December 7, 1941. Pearl Harbor.

pearl harbor

Pearl Harbor, Hawaii. Sunday. December 7, 1941. 7:49am.

“One hour and forty minutes after leaving the carriers I knew that we should be nearing our goal. Small openings in the thick cloud cover afforded occasional glimpses of the ocean, as I strained my eyes for the first sight of land. Suddenly a long white line of breaking surf appeared directly beneath my plane. It was the northern shore of Oahu.

Veering right toward the west coast of the island, we could see that the sky over Pearl Harbor was clear. Presently the harbor itself became visible across the central Oahu plain, a film of morning mist hovering over it. I peered intently through my binoculars at the ships riding peacefully at anchor. One by one I counted them. Yes, the battleships were there all right, eight of them! But our last lingering hope of finding any carriers present was now gone. Not one was to be seen.

It was 0749 when I ordered my radioman to send the command, ‘Attack!’ He immediately began tapping out the pre-arranged code signal: ‘TO, TO, TO…’

Leading the whole group, Lieutenant Commander Murata’s torpedo bombers headed downward to launch their torpedoes, while Lieutenant Commander Itayay’s fighters raced forward to sweep enemy fighters from the air. Takahashi’s dive-bomber group had climbed for altitude and was out of sight. My bombers, meanwhile, made a circuit toward Barbers Point to keep pace with the attack schedule. No enemy fighters were in the air, nor were there any gun flashes from the ground.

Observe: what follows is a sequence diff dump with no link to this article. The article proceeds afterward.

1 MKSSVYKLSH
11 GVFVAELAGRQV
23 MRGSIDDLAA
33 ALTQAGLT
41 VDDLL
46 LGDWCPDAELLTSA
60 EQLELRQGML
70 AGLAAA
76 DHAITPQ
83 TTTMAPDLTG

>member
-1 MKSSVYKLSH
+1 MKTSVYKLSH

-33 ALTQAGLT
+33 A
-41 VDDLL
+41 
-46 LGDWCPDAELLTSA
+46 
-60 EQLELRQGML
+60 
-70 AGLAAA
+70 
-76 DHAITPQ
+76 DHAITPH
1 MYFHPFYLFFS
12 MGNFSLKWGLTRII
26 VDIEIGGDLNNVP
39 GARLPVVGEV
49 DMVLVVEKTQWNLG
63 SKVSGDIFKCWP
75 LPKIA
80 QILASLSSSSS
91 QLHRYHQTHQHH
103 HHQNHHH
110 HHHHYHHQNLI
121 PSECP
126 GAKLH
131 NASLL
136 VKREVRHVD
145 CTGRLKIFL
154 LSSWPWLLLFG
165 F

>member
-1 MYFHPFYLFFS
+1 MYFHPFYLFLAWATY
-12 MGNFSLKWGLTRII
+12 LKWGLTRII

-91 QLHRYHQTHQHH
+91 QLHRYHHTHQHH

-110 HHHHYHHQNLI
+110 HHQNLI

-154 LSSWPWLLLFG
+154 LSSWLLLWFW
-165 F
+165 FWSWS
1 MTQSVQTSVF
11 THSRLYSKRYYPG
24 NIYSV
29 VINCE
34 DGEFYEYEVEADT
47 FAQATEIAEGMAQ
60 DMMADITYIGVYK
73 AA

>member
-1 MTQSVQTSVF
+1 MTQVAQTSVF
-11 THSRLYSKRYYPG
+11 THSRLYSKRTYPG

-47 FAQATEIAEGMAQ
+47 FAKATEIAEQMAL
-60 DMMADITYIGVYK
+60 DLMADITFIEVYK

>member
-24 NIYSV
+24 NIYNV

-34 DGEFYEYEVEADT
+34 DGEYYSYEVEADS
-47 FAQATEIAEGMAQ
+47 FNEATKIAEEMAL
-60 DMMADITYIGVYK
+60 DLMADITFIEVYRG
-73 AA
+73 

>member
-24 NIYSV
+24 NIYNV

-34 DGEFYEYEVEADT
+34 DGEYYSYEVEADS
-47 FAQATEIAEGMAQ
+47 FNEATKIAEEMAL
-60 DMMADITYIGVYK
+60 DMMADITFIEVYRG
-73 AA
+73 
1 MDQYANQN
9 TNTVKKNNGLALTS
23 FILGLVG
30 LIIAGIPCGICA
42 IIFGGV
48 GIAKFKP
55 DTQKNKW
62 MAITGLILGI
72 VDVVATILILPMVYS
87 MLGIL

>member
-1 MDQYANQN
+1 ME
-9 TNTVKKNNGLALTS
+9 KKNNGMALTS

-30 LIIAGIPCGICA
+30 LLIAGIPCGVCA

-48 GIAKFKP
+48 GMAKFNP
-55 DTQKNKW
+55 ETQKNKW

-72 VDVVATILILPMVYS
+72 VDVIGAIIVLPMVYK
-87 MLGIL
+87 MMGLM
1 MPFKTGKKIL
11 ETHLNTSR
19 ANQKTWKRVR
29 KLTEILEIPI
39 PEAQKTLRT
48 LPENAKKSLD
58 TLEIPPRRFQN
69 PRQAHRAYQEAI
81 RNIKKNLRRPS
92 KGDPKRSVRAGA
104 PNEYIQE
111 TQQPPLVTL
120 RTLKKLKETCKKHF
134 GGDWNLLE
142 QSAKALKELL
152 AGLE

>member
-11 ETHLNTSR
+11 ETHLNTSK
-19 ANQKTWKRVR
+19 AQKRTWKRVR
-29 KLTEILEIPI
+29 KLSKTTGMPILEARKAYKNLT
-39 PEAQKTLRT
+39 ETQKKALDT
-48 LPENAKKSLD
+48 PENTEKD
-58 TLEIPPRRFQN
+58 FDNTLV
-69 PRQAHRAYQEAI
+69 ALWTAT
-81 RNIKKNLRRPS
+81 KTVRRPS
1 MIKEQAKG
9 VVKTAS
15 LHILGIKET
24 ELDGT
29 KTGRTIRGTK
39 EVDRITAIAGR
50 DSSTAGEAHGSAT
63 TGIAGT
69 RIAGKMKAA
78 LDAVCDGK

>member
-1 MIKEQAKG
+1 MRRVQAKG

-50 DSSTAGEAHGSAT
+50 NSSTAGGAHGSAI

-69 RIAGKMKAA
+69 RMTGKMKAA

The effectiveness of our attack was now certain, and a message, ‘Surprise attack successful!’ was accordingly sent to Akagi [Flagship of the Japanese attack fleet] at 0753. The message was received by the carrier and duly relayed to the homeland, …

Account of Commander Mitsuo Fuchida, commanding the carrier Akagi’s air group and the first element to attack Pearl Harbor.

The attack on the US Pacific Fleet anchored at Pearl Harbor was coming of age moment for the United States. While never quite the “isolationist” power many have portrayed us (in the 23 years since the end of World War I, US military forces had been deployed to Haiti, China, Honduras, Russia, Turkey, and Nicaragua), this would mark the first time that combat had been forced upon the United States by a foreign power and it would delineate a clear break from all our military and diplomatic history before. Instead of a primarily mercantile power, the end of World War II would find the United States forced into the role of confronting the hostile political alliance led by the now-defunct USSR. We would maintain a peacetime draft for nearly 30 years and have troops deployed throughout the world until today.

As Scott Rasmussen says, it also created a generation that had an infinite, near religious faith in the federal government to solve big problems. A faith, as it turned out, was somewhat misplaced.

Pearl Harbor was more than a battle or a defeat or a beginning of a world war. It marks the end of the United States that was and the beginning of what it is.